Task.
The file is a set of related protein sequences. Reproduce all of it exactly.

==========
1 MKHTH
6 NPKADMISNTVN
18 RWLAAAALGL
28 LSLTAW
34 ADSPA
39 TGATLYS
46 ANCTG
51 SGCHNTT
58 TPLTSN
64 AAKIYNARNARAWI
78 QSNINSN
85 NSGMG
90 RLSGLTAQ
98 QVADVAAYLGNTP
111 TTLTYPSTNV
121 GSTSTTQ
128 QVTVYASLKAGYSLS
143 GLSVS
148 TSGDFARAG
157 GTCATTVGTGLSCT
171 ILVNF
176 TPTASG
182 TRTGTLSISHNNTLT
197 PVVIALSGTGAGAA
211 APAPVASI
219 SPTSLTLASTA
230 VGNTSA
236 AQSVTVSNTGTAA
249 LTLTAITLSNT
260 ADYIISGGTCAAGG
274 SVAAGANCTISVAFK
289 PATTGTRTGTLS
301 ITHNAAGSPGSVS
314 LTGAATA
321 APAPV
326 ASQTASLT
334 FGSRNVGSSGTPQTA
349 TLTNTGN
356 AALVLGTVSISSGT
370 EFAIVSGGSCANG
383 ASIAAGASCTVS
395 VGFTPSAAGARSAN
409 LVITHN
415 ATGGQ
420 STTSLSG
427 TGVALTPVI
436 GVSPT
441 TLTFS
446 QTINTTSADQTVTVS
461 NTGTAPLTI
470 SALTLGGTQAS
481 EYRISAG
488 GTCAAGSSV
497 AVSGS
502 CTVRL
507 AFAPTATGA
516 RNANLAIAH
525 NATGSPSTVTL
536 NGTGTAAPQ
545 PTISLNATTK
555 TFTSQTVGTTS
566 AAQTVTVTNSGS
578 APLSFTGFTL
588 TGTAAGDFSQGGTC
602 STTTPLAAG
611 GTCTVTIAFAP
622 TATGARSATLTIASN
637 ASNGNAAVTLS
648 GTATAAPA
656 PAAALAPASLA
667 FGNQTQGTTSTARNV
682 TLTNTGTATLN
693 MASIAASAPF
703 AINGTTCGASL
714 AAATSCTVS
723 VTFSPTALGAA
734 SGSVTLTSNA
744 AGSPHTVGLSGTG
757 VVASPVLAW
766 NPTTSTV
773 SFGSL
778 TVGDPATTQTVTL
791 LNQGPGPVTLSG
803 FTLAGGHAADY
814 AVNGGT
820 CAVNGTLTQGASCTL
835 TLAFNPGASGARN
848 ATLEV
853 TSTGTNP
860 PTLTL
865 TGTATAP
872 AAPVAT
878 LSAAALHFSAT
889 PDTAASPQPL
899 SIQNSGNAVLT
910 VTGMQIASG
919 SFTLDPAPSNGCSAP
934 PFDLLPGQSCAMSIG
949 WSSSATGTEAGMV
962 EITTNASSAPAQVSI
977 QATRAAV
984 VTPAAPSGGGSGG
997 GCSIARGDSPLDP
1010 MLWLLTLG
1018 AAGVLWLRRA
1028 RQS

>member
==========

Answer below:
1 MKHTH
6 NPKADMISNTVN
18 RWLAAAALGL
28 LSLTAW
34 ADSPA
39 TGATLYS
46 ANCTG
51 SGCHNTT
58 TPLTSN
64 AAKIYNARNARAWI
78 QSNINSN
85 NSGMG
90 RLSGLTAQ
98 QVADVAAYLGNTP
111 TTLTYPSTNV
121 GSTSTTQ
128 QVTVYASLKAGYSLS
143 GLSVS
148 TSGDFARAG
157 GTCATTVGTGLSCT
171 ILVNF
176 TPTASG
182 TRTGTLSISHNNTLT
197 PVVIALSGTGAGAA
211 APAPVASI
219 SPTSLTLASTA
230 VGNTSA
236 AQSVTVSNTGTAA
249 LTLTAITLSNT
260 ADYIISGGTCAAGG
274 SVAAGANCTISVAFK
289 PATTGTRTGTLS
301 ITHNAAGSPGSVS
314 LTGAATA
321 APAPV
326 ASQTASLT
334 FGSRNVGSSGTPQTA
349 TLTNTGN
356 AALVLGTVSISSGT
370 EFAIVSGGSCANG
383 ASIAAGASCTVS
395 VGFTPSAAGARSAN
409 LVITHN
415 ATGGQ
420 STTSLSG
427 TGVALTPVI
436 GVSPT
441 TLTFS
446 QTINTTSADQTVTVS
461 NTGTAPLTI
470 SALTLGGTQAS
481 EYRISAG
488 GTCAAGSSV
497 AVSGS
502 CTVRL
507 AFAPTATGA
516 RNANLAIAH
525 NATGSPSTVTL
536 NGTGTAAPQ
545 PTISLNATTK
555 TFTSQTVGTTS
566 AAQTVTVTNSGS
578 APLSFTGFTL
588 TGTAAGDFSQGGTC
602 STTTPLAAG
611 GTCTVTIAFAP
622 TATGARSATLTIASN
637 ASNGNAAVTLS
648 GTATAAPA
656 PAAALAPASLA
667 FGNQTQGTTSTARNV
682 TLTNTGTATLN
693 MASIAASAPF
703 AINGTTCGASL
714 AAATSCTVS
723 VTFSPTALGAA
734 SGSVTLTSNA
744 AGSPHTVGLSGTG
757 VVASPVLAW
766 NPTTSTV
773 SFGSL
778 TVGDPATTQTVTL
791 LNQGPGPVTLSG
803 FTLAGGHAADY
814 AVNGGT
820 CAVNGTLTQGASCTL
835 TLAFNPGASGARN
848 ATLEV
853 TSTGTNP
860 PTLTL
865 TGTATAP
872 AAPVAT
878 LSAAALHFSAT
889 PDTAASPQPL
899 SIQNSGNAVLT
910 VTGMQIASG
919 SFTLDPAPSNGCSAP
934 PFDLLPGQSCAMSIG
949 WSSSATGTEAGMV
962 EITTNASSAPAQVSI
977 QATRAAV
984 VTPAAPSGGGSGG
997 GCSIARGDSPLDP
1010 MLWLLTLG
1018 AAGVLWLRRA
1028 RQS

>member